post #16 of 19
Quote:
Originally Posted by elysa

Quote:
Originally Posted by brincess_b

cake doesnt support cake - you need dowels and a cardboard.
i have made mud cake before, and although really good, and if its just a 4 or 6 inch and i was depserate i might take the chance. but thats like a 'small' 7/ 8 inch cake! use the supports!
if you are new to baking i wouldnt bother messing about with a recipe, id just find one that works straight off the bat. i use a chocolate victoria sponge, but its maybe lighter than you want.
xx



Thats what i thought but the recipe doesnt mention using dowels unless i missed that part...
If i really cant do it ill make a previous chocolate cake which turned out great but i hope i can make something work im just so determined to make this cake!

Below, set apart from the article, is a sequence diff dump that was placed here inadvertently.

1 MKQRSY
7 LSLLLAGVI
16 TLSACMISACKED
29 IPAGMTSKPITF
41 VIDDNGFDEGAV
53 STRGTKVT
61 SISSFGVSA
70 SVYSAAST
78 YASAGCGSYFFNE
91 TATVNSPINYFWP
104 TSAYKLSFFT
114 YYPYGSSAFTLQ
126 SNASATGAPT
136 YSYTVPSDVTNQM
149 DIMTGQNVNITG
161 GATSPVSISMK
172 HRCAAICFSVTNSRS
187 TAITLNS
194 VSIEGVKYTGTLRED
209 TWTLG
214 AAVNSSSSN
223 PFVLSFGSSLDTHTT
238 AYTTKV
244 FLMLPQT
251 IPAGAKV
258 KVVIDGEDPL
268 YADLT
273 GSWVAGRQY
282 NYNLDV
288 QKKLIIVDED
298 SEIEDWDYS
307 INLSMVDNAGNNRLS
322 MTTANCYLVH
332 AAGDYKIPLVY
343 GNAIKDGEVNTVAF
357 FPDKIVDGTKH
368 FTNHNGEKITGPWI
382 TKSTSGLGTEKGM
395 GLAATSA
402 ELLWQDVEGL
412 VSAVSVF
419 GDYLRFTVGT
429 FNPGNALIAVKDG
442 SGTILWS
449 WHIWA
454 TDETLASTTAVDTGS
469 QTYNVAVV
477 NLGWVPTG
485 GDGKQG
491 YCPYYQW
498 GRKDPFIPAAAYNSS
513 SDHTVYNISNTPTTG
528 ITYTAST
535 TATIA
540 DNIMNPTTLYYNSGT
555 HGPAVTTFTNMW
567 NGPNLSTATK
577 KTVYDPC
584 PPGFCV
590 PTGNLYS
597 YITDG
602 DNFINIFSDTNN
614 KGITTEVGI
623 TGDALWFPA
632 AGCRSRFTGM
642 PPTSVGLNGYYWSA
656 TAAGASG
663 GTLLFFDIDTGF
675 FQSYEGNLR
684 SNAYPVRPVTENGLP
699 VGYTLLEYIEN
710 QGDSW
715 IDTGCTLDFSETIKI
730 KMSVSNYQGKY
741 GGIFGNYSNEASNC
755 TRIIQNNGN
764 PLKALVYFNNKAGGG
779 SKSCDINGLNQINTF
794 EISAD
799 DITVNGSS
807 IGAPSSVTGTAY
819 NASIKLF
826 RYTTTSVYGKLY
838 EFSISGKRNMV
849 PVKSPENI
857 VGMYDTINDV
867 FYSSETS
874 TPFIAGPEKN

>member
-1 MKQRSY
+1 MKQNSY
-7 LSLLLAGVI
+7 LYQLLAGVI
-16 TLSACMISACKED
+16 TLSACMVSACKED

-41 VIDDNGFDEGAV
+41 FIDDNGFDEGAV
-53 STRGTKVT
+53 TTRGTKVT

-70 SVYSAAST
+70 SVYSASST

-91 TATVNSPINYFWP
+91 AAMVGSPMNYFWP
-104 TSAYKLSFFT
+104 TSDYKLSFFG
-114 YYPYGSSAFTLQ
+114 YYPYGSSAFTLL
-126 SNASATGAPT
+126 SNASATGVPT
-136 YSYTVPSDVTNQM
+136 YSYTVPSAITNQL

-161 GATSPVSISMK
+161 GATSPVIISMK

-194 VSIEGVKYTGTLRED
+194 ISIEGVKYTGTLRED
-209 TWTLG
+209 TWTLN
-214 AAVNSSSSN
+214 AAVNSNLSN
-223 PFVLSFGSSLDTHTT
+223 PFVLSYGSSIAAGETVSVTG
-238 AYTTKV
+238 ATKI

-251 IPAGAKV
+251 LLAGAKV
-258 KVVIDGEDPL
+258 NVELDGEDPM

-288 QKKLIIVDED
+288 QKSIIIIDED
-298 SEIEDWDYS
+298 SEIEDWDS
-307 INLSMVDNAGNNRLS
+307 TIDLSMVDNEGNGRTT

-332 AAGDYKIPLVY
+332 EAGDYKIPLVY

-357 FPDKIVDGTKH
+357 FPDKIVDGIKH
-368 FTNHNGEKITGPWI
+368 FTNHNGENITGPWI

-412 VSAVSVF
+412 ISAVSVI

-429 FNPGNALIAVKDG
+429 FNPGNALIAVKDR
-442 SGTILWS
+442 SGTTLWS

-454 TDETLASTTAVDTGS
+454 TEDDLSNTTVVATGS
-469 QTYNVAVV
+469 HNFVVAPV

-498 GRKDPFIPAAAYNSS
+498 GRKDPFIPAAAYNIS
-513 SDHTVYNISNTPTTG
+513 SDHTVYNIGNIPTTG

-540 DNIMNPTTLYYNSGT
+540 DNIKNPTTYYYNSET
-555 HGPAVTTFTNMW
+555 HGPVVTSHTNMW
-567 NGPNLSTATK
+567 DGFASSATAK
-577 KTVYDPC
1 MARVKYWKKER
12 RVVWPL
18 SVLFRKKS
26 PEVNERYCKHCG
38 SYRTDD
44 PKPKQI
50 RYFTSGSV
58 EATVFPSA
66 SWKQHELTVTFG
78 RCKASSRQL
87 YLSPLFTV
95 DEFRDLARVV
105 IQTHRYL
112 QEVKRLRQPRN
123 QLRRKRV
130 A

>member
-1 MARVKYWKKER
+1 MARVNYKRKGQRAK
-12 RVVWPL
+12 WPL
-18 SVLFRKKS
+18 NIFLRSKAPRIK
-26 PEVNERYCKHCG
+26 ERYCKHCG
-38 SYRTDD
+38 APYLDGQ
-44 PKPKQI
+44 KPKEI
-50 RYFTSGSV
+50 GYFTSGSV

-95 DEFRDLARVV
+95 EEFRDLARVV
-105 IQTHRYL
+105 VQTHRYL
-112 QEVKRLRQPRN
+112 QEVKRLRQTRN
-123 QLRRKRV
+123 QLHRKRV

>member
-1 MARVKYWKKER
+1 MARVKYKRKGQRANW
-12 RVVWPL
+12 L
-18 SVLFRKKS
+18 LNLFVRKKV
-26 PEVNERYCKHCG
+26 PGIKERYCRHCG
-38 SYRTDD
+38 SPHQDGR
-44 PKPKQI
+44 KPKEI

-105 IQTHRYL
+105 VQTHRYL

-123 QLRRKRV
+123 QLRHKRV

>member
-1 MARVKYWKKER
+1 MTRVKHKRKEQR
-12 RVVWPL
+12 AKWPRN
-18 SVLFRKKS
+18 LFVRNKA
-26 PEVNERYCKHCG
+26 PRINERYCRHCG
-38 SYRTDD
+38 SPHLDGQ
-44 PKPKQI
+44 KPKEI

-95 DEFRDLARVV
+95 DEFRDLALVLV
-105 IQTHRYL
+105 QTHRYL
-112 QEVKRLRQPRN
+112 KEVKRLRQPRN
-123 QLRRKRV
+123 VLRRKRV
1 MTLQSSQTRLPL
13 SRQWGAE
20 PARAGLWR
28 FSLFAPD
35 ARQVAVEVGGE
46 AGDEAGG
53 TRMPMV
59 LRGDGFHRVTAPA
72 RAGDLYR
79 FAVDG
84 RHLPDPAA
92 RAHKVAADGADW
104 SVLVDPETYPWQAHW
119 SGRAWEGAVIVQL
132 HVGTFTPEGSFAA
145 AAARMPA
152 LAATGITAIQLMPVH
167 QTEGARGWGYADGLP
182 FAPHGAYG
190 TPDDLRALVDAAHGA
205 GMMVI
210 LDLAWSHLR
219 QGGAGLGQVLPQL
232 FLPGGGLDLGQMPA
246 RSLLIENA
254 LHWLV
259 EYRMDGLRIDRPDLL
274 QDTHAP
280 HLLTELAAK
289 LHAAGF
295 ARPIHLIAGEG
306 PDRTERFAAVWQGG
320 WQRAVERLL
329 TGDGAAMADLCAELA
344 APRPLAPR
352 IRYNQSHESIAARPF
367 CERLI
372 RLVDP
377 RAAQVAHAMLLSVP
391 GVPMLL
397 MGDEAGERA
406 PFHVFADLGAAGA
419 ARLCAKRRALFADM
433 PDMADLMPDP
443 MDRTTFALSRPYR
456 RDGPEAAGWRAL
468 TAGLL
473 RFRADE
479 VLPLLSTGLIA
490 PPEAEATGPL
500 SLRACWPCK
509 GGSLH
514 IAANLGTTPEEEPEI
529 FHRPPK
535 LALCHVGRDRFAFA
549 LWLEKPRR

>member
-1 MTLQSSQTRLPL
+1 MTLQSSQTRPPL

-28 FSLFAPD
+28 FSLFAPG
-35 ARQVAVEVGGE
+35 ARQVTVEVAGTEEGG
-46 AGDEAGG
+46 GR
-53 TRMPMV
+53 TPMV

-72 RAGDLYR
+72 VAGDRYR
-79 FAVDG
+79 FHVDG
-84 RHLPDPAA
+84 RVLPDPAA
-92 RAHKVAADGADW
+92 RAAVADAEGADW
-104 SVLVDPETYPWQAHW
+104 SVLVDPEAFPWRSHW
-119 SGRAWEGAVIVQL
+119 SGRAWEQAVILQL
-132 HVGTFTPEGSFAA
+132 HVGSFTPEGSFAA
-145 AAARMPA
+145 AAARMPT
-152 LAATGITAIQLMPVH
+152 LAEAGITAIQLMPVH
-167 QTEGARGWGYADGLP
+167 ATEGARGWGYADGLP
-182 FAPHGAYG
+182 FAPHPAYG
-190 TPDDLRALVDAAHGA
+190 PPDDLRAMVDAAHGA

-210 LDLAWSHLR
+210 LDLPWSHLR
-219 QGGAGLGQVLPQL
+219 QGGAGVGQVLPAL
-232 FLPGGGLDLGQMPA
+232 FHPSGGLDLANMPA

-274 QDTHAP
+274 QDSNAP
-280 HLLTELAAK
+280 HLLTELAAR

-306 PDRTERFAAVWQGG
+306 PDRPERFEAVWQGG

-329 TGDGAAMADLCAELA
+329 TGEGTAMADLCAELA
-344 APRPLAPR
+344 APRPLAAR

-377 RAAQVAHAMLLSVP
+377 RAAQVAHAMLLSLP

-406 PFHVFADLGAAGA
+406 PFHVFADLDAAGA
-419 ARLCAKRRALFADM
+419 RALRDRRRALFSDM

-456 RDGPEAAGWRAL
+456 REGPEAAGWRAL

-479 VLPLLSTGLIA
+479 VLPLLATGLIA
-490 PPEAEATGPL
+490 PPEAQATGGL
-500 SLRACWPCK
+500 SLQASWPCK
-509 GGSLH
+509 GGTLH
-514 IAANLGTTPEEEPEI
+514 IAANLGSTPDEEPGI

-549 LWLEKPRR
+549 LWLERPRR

I agree with brincess b. Better to just keep trying other recipes rather than tinker with this one. Especially if you are new to baking. After you have a few recipes, and correct cake batter making process, under your belt then you can start tinkering. In the meantime, there are so many recipes out on the internet there is no need to tinker. Just mark it up to experience and move on to the next one.

elysa Posted 6 Dec 2010 , 4:08pm
post #17 of 19
Quote:
Originally Posted by LindaF144

Quote:
Originally Posted by elysa

Quote:
Originally Posted by brincess_b

cake doesnt support cake - you need dowels and a cardboard.
i have made mud cake before, and although really good, and if its just a 4 or 6 inch and i was depserate i might take the chance. but thats like a 'small' 7/ 8 inch cake! use the supports!
if you are new to baking i wouldnt bother messing about with a recipe, id just find one that works straight off the bat. i use a chocolate victoria sponge, but its maybe lighter than you want.
xx



Thats what i thought but the recipe doesnt mention using dowels unless i missed that part...